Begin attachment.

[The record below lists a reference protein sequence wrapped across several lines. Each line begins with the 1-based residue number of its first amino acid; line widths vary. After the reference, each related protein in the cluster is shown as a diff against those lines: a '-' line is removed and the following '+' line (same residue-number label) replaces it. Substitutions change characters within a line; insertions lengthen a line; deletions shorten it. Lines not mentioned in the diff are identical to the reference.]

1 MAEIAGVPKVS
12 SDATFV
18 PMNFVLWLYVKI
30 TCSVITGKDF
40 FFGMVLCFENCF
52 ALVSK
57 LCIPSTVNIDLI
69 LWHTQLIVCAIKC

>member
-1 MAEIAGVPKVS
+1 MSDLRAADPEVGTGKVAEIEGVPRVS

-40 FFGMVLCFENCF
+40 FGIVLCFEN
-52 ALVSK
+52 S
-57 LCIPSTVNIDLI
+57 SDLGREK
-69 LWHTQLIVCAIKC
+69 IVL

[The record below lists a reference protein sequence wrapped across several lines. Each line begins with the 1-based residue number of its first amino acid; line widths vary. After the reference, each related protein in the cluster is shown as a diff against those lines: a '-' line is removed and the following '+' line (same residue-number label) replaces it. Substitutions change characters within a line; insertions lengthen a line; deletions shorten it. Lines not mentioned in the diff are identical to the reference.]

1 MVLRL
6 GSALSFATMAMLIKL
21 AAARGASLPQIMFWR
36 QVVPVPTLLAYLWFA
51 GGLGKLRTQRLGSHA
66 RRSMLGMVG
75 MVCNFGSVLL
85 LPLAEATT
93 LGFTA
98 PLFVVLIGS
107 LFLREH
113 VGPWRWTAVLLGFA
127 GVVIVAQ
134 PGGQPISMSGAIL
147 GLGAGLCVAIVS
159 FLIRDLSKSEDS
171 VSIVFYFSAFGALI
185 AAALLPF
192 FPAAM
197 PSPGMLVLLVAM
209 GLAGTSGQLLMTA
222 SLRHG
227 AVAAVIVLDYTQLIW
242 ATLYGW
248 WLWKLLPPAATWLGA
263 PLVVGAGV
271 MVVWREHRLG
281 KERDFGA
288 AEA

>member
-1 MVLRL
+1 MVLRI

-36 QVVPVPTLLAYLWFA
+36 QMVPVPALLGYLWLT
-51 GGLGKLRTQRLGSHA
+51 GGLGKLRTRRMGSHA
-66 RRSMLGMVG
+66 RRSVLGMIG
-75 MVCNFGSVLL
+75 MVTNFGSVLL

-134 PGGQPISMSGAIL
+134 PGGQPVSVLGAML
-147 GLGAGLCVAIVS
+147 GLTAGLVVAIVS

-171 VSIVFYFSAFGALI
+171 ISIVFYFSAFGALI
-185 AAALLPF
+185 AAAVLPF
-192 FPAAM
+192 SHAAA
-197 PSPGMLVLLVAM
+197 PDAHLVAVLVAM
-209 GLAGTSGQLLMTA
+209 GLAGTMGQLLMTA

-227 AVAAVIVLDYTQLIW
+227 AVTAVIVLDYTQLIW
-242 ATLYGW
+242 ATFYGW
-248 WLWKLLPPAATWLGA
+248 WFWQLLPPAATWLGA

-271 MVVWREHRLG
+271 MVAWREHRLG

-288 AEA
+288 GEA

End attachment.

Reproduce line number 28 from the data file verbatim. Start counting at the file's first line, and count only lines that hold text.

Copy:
75 MVCNFGSVLL